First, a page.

What is molluscum contagiosum?

Molluscum contagiosum is a skin condition caused by the molluscum contagiosum virus, which usually results in a collection of up to 30 small (2-5 mm) dome-shaped bumps on the skin. The bumps can be pale white or have a yellow or pink colour and have a ‘dimple’ or ‘pit’ in the middle1.

In people with poor immune function (e.g. on immunotherapy or have lupus, HIV infection or cancer), there might be many more spots spread widely on the body, or the spots can join up to form very large lesions1.

Molluscum contagiosum affects about 1 in 50 Australians2. Infection of the skin of and around the genitals is most common in young, sexually active people1.

Molluscum contagiosum is among the top 50 causes of disease worldwide, affecting over 122 million people annually2.

Symptoms of molluscum contagiosum

Molluscum contagiosum typically results in spots on the face, neck, body and arms of children, as a result of direct contact.

In adults, molluscum contagiosum usually occurs on the genitals and surrounding areas following skin-to-skin contact during sex1. The spots are usually painless but can be itchy.

Causes of molluscum contagiosum

The molluscum contagiosum virus is transmitted between people through direct contact or transfer from shared towels or other items used while bathing or swimming2.

Scratching the lesions can infect nearby skin, causing the bumps to spread1,3.

Diagnosis of molluscum contagiosum

Your doctor will usually diagnose molluscum contagiosum based on how the spots look and your answers to their questions.

Treatment of molluscum contagiosum

Molluscum contagiosum will go away on its own, but it takes about 6-12 months.

Molluscum contagiosum spots can be frozen, ‘burned’ or cut off by your doctor, but these treatments are painful and spots can reappear, requiring more than one treatment. There are treatments you can apply directly to the spots (e.g. hydrogen peroxide, iodine, tea tree oil, imiquimod cream), but there isn’t good evidence they are effective1.

Health effects of molluscum contagiosum

While you have molluscum contagiosum, you need to prevent passing it on to other people and spreading it to other parts of your body. This means you should keep the spots covered and not share towels or other items that contact the affected skin.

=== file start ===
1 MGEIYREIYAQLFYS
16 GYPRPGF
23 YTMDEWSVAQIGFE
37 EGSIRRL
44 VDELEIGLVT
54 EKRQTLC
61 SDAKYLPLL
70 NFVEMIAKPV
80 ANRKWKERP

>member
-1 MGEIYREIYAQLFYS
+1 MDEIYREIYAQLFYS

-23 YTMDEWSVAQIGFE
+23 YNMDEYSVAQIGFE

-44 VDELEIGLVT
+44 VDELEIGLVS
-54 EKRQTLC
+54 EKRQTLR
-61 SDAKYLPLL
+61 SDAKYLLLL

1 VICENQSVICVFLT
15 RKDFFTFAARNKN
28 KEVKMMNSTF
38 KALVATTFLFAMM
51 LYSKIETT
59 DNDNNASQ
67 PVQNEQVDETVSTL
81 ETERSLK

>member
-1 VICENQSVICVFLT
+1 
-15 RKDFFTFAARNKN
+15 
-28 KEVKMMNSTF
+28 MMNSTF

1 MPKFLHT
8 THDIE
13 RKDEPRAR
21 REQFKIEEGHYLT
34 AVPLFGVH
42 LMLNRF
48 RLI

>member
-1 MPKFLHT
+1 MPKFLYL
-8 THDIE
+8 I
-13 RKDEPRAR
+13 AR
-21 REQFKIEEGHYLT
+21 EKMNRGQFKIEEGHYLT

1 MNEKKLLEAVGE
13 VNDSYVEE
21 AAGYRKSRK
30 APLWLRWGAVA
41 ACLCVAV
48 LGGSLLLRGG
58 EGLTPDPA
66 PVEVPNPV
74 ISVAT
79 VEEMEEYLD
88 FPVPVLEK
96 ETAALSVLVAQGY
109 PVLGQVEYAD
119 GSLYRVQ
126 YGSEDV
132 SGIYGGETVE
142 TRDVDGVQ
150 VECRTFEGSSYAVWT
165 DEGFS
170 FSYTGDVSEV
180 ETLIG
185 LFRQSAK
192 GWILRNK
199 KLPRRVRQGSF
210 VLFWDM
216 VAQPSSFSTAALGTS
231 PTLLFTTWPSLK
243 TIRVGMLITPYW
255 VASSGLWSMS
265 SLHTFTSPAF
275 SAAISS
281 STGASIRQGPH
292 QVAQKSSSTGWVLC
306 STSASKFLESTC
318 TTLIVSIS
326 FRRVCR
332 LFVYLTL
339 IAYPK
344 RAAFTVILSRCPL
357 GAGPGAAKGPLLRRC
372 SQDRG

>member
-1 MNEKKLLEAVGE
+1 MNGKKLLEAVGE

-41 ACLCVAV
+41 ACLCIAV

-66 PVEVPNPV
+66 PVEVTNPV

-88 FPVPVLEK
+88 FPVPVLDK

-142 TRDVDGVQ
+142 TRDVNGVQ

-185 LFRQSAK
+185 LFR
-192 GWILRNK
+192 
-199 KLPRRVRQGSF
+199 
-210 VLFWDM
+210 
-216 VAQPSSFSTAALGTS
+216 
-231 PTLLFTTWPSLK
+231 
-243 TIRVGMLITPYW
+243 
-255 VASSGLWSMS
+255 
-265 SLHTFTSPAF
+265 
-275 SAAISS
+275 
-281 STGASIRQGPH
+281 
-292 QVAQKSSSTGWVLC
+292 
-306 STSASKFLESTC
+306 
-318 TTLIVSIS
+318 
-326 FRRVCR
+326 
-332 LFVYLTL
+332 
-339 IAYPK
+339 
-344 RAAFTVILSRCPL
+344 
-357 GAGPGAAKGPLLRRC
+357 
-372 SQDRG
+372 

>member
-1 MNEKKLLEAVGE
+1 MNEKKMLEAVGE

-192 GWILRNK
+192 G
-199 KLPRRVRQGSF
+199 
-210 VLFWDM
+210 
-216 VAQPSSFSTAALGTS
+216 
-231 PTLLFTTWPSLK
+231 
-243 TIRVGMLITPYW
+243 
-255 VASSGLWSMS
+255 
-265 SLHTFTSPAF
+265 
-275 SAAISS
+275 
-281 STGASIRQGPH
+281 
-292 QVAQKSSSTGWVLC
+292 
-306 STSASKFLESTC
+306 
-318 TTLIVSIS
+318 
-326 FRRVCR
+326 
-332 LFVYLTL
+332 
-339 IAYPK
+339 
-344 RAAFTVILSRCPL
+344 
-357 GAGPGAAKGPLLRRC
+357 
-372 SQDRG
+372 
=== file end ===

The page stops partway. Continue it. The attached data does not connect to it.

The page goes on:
Using condoms during sexual contact doesn’t prevent the spread of molluscum contagiosum4.

An immune reaction to molluscum contagiosum can lead to redness around the spots and the spots themselves becoming scaly. This condition, called molluscum dermatitis, leads to the spots going away1.

What to do about molluscum contagiosum

If you notice any spots or lumps on your genitals, see your doctor so they can make an accurate diagnosis and rule out anything serious.

It’s a good idea to get checked for other sexually transmitted diseases if you have molluscum contagiosum on or around your genitals.

You should also:

  • Let any sexual partners know so they can get checked
  • Avoid rubbing or scratching the spots because it might cause them to spread
  • Cover the spots to avoid contact with other people.

Questions to ask your doctor about molluscum contagiosum

  • Are there any tests I need to rule out anything serious?
  • What should I do to avoid spreading the spots to other parts of my body?
  • What can I do to avoid passing on the spots to other people I live with?
  • What should I do if I notice the spots are spreading or changing?

[1] Edwards et al., 2021. 2020 European guideline on the management of genital molluscum contagiosum. Journal of the European Academy of Dermatology and Venereology

[2] Hay et al., 2014. The Global Burden of Skin Disease in 2010: An Analysis of the Prevalence and Impact of Skin Conditions. Journal of Investigative Dermatology

[3] Badri & Gandhi, 2021. Molluscum Contagiosum. In: StatPearls [Internet]. Available from: https://www.ncbi.nlm.nih.gov/books/NBK441898/

[4] Shlay et al., 2004. Comparison of Sexually Transmitted Disease Prevalence by Reported Level of Condom Use Among Patients Attending an Urban Sexually Transmitted Disease Clinic. Sexually Transmitted Diseases